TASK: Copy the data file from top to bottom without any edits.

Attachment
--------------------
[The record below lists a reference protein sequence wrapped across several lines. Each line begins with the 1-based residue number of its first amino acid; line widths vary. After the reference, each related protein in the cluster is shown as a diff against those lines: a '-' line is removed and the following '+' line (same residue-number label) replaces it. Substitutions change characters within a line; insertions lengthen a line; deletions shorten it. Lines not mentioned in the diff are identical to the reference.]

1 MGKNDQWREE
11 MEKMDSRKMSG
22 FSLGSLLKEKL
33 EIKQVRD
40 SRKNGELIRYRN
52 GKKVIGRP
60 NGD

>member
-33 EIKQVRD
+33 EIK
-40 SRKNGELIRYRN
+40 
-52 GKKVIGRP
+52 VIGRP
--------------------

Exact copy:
[The record below lists a reference protein sequence wrapped across several lines. Each line begins with the 1-based residue number of its first amino acid; line widths vary. After the reference, each related protein in the cluster is shown as a diff against those lines: a '-' line is removed and the following '+' line (same residue-number label) replaces it. Substitutions change characters within a line; insertions lengthen a line; deletions shorten it. Lines not mentioned in the diff are identical to the reference.]

1 MGKNDQWREE
11 MEKMDSRKMSG
22 FSLGSLLKEKL
33 EIKQVRD
40 SRKNGELIRYRN
52 GKKVIGRP
60 NGD

>member
-33 EIKQVRD
+33 EIK
-40 SRKNGELIRYRN
+40 
-52 GKKVIGRP
+52 VIGRP